05 March, 2007

Le Boudin Blanc

I am not a trained professional, please try this at home. Or maybe not. Le Boudin Blanc, is a very light delicate sausage that dates (according to Larousse) back to the Middle Ages. It is made in many different versions all around Europe and in France it is a Christmas time treat. Our special occasion from making them was that boneless skinless chicken thighs were on sale. That's right chicken sausage, don't start salivating because you think you are about to get a "Lite" sausage. The other two main ingredients are eggs and cream.


I started with the recipe from Charcuterie, by Michael Ruhlman, I made half of the recipe. The ingredients are chicken, eggs, cream, salt, pepper, quatre-epices, and a little bit of flour.


The recipe called for doing this in a food processor, but I wanted to do it in the blender. After a few minutes in the blender I didn't think the mixture was setting-up as it should, so I switched to the Cuisinart.

The blade is under there somewhere, I don't think a full recipe will fit (Cuisinart Classic 7 cup). After frothing it for a while, it's time to stuff. Boudin is French for pudding: I was expecting a slightly stiff mousse-like texture, but the mixture lives up to its name.


The veritable sack of pudding. I was afraid it would burst if I tried to move it. I decided to put it into the fridge overnight, give it a chance to set up. It didn't help.

Boudin Blowout.

The recipe says to twist into six inch lengths, but it doesn't say anything about cutting them or trying them off. I threw caution to the wind and snipped off the first two put them on to gently poach. I quickly realized that was not going to work. I retrieved my hemorrhaging link and tied it off with some butcher's string. I also tied off the other loose end.


Water temperature a tepid 170F.


I cooked to sausages to a 160F. I should have waited to take the temp because, I had to keep the probe in place, less it start gushing. Cooking time 20-25 minutes.

They still felt very fragile coming out.


The ice bath stopped the cooking and they finally felt a little more confident in hand. Here's the ingredient quantities I used:

1 lb boneless skinless chicken thighs

10g salt

2g fine fresh ground pepper

3g quatre-epices

4 large eggs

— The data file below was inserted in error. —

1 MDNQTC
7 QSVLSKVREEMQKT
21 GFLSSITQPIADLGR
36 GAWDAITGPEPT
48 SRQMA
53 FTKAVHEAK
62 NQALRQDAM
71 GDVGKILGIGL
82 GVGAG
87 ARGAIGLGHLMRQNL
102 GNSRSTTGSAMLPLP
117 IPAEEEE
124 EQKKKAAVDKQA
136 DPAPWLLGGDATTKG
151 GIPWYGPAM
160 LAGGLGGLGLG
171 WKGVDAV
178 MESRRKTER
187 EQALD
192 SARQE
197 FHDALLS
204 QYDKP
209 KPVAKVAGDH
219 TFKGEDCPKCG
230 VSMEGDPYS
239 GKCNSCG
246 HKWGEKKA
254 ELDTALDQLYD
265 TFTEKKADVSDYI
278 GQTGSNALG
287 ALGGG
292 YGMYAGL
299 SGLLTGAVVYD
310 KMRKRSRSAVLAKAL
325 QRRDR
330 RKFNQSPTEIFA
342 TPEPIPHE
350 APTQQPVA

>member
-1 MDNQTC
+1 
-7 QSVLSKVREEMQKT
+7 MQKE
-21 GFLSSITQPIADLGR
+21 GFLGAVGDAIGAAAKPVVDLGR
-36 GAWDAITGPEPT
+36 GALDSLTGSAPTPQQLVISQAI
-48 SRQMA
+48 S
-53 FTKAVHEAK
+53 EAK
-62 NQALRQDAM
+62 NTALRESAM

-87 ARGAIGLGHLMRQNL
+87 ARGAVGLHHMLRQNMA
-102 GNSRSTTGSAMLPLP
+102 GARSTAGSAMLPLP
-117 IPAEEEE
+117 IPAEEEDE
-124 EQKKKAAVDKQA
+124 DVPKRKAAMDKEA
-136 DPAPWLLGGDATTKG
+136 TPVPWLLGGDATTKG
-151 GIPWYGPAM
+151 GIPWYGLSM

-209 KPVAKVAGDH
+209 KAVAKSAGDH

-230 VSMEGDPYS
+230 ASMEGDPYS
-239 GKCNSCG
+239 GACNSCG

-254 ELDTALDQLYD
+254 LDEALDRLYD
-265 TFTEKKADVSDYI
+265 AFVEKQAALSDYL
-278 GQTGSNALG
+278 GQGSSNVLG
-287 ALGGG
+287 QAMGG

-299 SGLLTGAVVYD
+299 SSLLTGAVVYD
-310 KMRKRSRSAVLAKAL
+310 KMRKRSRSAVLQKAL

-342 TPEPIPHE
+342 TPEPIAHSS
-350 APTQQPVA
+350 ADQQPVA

200 ml heavy cream

100 ml milk

15g All purpose flour.



To finish, I browned them gently in a bit of butter, and served it with mashed potatoes, asparagus and Belgian beer.

The monks must have been eating Boudins Blancs when they made this dark beer, because it was a perfect compliment. The sausage was great, it had the texture of a fluffy omlet. I imagined them as a nice breakfast offering. Would I make it again? I dunno, making omlets is a lot easier.



Cheers.

6 comments:

ekarhu said...

Looks interesting. It actually looks like the Bavarian White Sausage:

http://www.dw-world.de/dw/article/0,,1093683,00.html

which is eaten with a sweet mustard. Jo can fill you in on the details of that!

mac said...

Thanks for the article. Its a good read. Claiming to have invented white sausage in 1857 is kinda like saying you invented the car in 1987. While I am all for truth in packaging, if you can make a good wiesswurst to an agreed upon list ingredients, what does it matter where you live?

Rohan said...

The recipe is fantastic. I really I loved it. Thank you very, very much.

Anonymous said...

Hi Mac, I came across your item the other day but you don't say what the milk is for. Is it put into the water for poaching the sausages or does it go in with the chicken, cream, eggs etc.?

mac said...

Thanks for writing, The milk would go in the recipe with the eggs and cream. If you have access to the book Charcuterie by Ruhlman and Polcyn, look up the recipe there. Poach the sausages in water or chicken stock.

Cheers.

Anonymous said...

I am also making this recipe from Charcuterie, so I really appreciate your experience with poaching! I was afraid it was egg-heavy compared to other recipes, and from your description, so I will use 1/2 the eggs called for. I also am adding a finely minced onion cooked (not browned) in butter and flavoring the milk by cooking with onion and an orange peel.